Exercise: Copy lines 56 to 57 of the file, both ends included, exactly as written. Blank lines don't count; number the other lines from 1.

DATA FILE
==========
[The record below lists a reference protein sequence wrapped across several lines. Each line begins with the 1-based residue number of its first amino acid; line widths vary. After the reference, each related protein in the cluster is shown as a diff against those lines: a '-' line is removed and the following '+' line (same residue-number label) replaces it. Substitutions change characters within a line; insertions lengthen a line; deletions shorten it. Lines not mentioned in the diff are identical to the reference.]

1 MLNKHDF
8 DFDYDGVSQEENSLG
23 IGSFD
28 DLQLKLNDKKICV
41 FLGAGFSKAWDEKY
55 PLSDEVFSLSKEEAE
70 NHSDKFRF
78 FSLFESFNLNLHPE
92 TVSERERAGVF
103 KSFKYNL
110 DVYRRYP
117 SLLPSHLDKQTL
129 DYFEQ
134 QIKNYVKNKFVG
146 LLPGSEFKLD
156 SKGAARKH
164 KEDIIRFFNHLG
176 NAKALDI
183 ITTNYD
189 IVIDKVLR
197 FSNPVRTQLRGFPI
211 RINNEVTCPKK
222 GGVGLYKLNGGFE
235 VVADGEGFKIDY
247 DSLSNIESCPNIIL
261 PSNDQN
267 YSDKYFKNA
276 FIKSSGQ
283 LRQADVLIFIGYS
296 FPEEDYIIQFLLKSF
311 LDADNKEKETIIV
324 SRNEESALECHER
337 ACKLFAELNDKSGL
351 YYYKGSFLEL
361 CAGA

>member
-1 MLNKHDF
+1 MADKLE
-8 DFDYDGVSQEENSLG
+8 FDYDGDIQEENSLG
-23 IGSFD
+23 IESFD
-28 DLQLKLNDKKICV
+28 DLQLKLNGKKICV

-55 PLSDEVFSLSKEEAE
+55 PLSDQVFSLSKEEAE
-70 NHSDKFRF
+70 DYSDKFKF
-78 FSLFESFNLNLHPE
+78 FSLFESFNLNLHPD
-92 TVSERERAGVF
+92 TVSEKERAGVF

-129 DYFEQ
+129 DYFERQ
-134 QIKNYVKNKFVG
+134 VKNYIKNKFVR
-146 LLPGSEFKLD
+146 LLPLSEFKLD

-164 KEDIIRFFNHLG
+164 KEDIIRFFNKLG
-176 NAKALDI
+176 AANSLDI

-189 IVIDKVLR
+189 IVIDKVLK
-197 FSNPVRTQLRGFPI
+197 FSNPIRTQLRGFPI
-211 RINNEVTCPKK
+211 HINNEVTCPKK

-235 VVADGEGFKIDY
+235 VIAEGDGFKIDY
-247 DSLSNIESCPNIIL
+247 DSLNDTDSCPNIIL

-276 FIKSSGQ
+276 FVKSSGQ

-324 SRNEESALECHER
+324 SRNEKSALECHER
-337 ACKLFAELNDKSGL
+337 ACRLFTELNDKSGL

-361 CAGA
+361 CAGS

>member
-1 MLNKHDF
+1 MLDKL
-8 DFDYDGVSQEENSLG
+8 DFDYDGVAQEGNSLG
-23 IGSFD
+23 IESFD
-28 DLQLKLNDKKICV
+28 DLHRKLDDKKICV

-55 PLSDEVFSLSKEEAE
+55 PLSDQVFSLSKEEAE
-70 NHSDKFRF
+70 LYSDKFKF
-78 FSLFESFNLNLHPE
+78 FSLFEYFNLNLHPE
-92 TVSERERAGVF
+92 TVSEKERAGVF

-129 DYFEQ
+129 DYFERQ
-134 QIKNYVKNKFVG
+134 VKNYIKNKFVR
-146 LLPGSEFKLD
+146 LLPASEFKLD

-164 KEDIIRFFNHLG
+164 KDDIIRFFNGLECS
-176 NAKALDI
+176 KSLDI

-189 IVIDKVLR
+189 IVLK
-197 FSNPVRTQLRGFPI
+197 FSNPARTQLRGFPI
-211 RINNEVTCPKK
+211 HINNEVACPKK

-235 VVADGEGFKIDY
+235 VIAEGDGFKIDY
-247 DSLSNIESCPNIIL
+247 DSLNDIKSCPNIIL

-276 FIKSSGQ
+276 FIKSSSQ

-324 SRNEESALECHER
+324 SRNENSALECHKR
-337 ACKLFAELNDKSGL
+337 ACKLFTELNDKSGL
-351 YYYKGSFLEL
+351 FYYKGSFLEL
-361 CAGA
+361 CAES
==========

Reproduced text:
-134 QIKNYVKNKFVG
+134 VKNYIKNKFVR